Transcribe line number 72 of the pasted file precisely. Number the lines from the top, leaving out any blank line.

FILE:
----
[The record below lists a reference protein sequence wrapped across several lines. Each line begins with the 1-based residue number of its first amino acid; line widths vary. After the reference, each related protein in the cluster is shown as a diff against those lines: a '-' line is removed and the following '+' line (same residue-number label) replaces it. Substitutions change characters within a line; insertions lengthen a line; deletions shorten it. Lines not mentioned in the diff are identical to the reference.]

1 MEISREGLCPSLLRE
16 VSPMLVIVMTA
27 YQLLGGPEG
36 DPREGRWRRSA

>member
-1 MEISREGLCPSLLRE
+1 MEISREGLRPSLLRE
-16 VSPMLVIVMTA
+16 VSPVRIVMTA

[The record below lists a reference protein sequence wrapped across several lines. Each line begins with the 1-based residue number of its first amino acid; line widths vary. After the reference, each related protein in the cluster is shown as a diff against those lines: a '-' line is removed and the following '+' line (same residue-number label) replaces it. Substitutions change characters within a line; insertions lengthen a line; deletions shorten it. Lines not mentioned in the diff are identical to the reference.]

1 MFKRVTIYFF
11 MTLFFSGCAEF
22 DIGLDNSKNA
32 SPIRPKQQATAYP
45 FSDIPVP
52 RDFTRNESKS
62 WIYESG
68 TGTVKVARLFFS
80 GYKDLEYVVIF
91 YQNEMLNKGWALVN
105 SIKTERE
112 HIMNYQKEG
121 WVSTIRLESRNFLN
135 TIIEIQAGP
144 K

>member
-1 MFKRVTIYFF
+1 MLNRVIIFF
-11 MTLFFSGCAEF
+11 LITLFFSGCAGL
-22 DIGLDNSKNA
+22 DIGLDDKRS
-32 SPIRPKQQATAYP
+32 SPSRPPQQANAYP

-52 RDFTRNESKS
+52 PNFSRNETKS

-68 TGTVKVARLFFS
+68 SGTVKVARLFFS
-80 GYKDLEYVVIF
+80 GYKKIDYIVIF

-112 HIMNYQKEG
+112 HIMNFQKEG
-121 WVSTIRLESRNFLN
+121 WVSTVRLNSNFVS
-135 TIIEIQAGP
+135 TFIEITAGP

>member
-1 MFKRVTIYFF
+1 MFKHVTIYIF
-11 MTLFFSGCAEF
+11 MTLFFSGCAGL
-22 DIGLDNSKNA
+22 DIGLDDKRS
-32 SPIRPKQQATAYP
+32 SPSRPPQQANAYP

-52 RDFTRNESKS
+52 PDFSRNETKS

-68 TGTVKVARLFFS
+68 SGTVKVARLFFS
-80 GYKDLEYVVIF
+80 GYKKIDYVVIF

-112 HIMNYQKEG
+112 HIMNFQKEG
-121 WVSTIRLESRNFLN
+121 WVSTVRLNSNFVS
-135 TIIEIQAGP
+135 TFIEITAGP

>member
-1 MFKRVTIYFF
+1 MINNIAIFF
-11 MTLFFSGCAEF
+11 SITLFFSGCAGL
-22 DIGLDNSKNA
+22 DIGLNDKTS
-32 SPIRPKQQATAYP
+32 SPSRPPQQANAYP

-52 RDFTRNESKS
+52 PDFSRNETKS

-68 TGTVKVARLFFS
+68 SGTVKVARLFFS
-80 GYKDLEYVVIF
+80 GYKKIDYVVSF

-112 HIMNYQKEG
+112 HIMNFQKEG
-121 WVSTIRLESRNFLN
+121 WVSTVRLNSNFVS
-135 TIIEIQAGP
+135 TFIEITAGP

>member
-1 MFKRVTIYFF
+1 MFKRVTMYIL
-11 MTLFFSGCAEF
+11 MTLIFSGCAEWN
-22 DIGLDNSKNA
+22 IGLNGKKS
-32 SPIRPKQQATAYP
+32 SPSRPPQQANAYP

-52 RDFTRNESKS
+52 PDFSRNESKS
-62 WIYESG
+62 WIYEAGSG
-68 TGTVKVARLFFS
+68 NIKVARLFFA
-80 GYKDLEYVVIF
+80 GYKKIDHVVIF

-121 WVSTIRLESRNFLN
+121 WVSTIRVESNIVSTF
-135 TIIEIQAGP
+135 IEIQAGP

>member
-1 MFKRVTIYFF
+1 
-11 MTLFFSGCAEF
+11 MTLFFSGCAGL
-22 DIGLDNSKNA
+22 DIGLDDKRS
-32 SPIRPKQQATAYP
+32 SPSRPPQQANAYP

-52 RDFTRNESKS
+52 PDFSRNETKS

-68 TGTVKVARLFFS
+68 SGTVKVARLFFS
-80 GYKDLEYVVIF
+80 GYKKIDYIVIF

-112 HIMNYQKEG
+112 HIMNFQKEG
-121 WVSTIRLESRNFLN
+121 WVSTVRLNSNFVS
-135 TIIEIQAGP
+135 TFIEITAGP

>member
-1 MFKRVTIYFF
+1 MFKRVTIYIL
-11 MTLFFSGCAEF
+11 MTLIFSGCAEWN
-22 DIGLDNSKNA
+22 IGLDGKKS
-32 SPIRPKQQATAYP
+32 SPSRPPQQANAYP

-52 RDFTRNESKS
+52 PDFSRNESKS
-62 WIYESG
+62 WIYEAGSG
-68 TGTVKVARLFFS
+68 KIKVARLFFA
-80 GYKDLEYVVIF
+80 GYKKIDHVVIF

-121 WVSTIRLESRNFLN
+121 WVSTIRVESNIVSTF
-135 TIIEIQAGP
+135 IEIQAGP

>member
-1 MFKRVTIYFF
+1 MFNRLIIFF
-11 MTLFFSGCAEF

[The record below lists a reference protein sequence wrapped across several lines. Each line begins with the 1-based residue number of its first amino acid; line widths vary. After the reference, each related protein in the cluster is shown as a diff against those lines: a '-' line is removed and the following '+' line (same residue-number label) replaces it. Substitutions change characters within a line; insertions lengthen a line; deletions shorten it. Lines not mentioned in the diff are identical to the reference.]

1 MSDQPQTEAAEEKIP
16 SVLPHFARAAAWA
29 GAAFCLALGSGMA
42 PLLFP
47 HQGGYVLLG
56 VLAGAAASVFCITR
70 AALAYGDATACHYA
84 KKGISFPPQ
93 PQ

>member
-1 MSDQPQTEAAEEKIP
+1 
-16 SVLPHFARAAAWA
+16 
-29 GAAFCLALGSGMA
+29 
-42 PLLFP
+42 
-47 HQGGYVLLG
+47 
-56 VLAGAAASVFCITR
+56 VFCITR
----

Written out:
-11 MTLFFSGCAEF